"I know," Dean said in his ear. His breath was warm and damp over the shell of his ear. Sam fought down a shiver.
"He's going to kill her and she didn't even do anything," Sam said, and Dean… didn't respond.
Sam wrenched his head around to stare at his brother- so close, so damn close to him. "Dean?" And still Dean didn't answer, but the look in his eyes was enough. "Oh god, she did kill her."
"Yeah," Dean said quietly. "She-" And the his gaze went past Sam, to the pair still arguing in the living room, still oblivious to their presence. "Sam, we've got company."
Alice Cooper's ghost was clearly visible now, all translucent pale skin and long red hair and empty dark eyes, coming into the living room through the connecting door to the kitchen. In her hand was a very real butcher knife. And when she drew back her hand to throw it, she didn't even seem to realize that David was in her way.
"David, get down!" Sam shouted, and dove forward, knocking the other man to the floor. The knife went straight into Sarah's shoulder, and as she screamed in pain Dean was pulling the trigger on the shotgun and spraying Alice's ghost with rock salt. Her ghost faded out, but Dean didn't relax, just pumped the shotgun and stood there with his finger on the trigger, ready in case she came back. What was she doing here before midnight, anyway? Just couldn't wait to get her revenge?
Sam glanced down at David, half-under him, and realized that David had been knocked unconscious in the tackle. Shaking his head, he climbed to his feet.
"Sammy, you okay?" Dean said, and Sam nodded his head before he realized that Dean wasn't looking at him.
"Yeah, I'm fine," he said, and crossed the room to check on Sarah. Judging from the trajectory, the thrown knife wouldn't have hit David at all, but better safe than sorry either way. Well, safe for David. Notsomuch safe for Sarah.
She was bleeding sluggishly around the blade, and Sam decided against removing it, knowing from experience that it would start gushing blood as soon as the steel wasn't filling the wound. "She's not, though."
Her eyes opened from the pain-tightened squint they'd been in, and she looked up at him. "I know," she whispered, and then Sam suddenly remembered that this woman brutally murdered her roommate, and jerked away.
"You know that was Alice Tines' ghost, don't you?" Dean asked her in a conversational tone. She glared at him.
"I'm not blind."
"Oh good," Dean said. "Then you know she's going to kill you in revenge for you killing her back in your freshman year of high school?"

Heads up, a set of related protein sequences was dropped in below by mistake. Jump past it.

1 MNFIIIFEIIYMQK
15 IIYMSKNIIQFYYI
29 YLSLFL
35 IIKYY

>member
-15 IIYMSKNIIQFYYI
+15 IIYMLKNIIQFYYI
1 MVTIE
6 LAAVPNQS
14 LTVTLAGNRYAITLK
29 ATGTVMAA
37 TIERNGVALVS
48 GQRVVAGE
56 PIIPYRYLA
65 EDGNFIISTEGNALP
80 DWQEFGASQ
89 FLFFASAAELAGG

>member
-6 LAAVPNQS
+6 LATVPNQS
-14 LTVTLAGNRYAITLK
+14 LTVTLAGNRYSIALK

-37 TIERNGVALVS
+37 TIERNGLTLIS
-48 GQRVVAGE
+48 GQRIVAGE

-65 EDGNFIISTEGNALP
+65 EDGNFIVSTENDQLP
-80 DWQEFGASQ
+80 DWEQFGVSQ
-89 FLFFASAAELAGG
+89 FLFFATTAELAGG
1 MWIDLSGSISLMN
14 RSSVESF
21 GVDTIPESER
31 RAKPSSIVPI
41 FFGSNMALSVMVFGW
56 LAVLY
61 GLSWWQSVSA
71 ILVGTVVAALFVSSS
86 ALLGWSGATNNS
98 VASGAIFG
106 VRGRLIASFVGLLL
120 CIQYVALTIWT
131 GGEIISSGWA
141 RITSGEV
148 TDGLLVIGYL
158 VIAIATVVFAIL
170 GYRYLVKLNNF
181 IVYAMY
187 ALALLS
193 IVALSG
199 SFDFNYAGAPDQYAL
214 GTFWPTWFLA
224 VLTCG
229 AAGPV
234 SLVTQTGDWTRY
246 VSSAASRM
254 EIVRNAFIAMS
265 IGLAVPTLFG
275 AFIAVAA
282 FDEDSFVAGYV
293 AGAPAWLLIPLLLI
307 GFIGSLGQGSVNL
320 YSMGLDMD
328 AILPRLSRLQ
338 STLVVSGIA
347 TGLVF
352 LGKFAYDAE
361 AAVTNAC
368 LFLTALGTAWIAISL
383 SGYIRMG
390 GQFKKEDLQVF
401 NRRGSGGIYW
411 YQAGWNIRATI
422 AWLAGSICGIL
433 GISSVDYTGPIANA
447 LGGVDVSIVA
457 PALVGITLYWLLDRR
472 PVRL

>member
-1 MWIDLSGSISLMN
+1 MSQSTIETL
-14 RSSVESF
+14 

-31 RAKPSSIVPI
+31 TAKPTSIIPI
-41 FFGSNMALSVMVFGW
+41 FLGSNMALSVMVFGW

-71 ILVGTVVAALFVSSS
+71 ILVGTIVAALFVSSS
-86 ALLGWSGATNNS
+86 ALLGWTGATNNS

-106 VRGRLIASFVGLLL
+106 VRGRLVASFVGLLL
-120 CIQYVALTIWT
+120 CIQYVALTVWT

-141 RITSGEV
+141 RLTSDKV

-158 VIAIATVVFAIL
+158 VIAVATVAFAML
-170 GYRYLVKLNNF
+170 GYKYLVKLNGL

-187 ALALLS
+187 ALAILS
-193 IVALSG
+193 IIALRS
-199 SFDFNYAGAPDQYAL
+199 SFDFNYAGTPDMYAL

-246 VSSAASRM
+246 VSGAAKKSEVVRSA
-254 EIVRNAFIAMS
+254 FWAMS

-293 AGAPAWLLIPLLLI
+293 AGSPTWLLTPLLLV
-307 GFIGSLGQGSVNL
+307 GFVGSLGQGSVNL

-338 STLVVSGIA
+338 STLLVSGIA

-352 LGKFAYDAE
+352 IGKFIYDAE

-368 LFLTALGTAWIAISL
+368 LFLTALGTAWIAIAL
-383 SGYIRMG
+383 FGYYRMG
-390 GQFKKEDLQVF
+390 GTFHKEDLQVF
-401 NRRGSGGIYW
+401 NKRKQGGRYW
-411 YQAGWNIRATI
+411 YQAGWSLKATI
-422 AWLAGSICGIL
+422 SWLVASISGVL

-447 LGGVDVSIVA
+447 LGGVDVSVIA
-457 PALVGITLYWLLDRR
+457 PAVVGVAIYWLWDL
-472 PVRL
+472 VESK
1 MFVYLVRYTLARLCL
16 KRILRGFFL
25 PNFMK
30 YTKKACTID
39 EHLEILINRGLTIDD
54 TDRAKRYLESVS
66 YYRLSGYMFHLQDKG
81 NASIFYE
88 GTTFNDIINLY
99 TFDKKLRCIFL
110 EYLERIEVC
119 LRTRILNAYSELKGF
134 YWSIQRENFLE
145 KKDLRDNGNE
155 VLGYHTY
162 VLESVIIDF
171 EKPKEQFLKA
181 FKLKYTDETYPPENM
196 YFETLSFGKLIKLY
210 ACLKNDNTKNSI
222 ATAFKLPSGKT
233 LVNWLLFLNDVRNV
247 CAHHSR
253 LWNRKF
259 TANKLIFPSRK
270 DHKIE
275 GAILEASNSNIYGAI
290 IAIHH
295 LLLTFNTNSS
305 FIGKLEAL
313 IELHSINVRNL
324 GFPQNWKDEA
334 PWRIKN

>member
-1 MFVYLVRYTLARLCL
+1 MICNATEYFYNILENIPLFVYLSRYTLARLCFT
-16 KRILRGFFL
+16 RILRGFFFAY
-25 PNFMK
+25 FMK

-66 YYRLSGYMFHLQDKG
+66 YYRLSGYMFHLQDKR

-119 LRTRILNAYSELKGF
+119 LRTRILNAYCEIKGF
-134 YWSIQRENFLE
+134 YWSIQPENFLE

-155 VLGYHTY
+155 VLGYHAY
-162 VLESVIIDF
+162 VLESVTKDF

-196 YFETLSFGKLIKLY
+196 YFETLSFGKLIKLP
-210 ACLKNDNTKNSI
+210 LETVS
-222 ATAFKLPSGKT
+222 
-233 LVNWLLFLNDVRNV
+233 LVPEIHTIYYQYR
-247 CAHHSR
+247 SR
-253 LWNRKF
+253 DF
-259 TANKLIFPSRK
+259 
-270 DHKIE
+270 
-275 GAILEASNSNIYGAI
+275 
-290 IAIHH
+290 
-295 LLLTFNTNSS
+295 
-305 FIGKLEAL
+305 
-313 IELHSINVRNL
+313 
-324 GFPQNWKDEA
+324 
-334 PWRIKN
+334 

She stared at him for a long moment. "How'd you figure it out?"
Sam wanted to know the same thing, actually.
"Combination of things," Dean said. "I remember that you were here the right year, you had a roommate named Alice. Easy enough to check back, find your name. Your first name, local cops couldn't write up a report worth shit. I put two and two together." He crossed his arms over his chest. Sam thought dizzily that he looked like some ancient god of vengeance, dressed in worn leather instead of steel, a shotgun instead of a sword. "You were her roommate, and your story was bullshit. But they never looked at you because of the rape. Girls don't commit rape, right? Except the coroner's report showed that after she'd been stabbed several times- with a butcher knife- over the course of one minute, she was raped post-mortem. And no semen was ever collected."
Sam saw where Dean was going, and it was a deeply unpleasant place that he wished he'd never had to visit. In fact, he wished he'd stayed in the car like Dean said.
"What'd you use, Sarah?" Dean asked, soft violence dripping from his voice. "The knife handle? The end of a broom?"
"Her own damn vibrator," Sarah said, with some malicious pleasure at remembrance. "To make it seem more real, you know."
Sam was surprised to hear his own voice, but only because he'd been listening to Dean so intently. "Why'd you do it?" he asked. "Just for kicks?"
"For my 4.0," she said. They both gaped at her. "If your roommate dies, you get a 4.0 for the rest of your college career. She was the cautious type, not likely to get herself run over or to overdose on drugs, so I took matters into my own hands." She coughed wetly, and blood speckled her lips. "Maybe a little bit for kicks."
Sam leaned hard against the wall, then slid down to a sitting position. He'd traveled the country over the course of his life, and he'd seen some pretty horrifying things. But he'd never heard anything as twisted and evil as that.
Dean apparently thought so too, and he looked like he was fighting the urge to swing around the muzzle of the shotgun and let her have it with both barrels. He managed, though, to stop himself, though it was with obvious effort. "I'm almost tempted to let Alice have you."
"Won't matter," Sarah said, and gestured weakly to the knife in her shoulder with the opposite arm. "I'm pretty sure it nicked something vital. I'm not going to be walking out of here alive, Dean."
Sam had known the wound was bad, but it hadn't looked that bad. Then again, it was entirely possible that Alice's ghost had driven into Sarah's soft flesh with something more than just plain steel, and that was what was killing her.
"I shouldn't be so glad to hear that," Dean said softly. "But I am."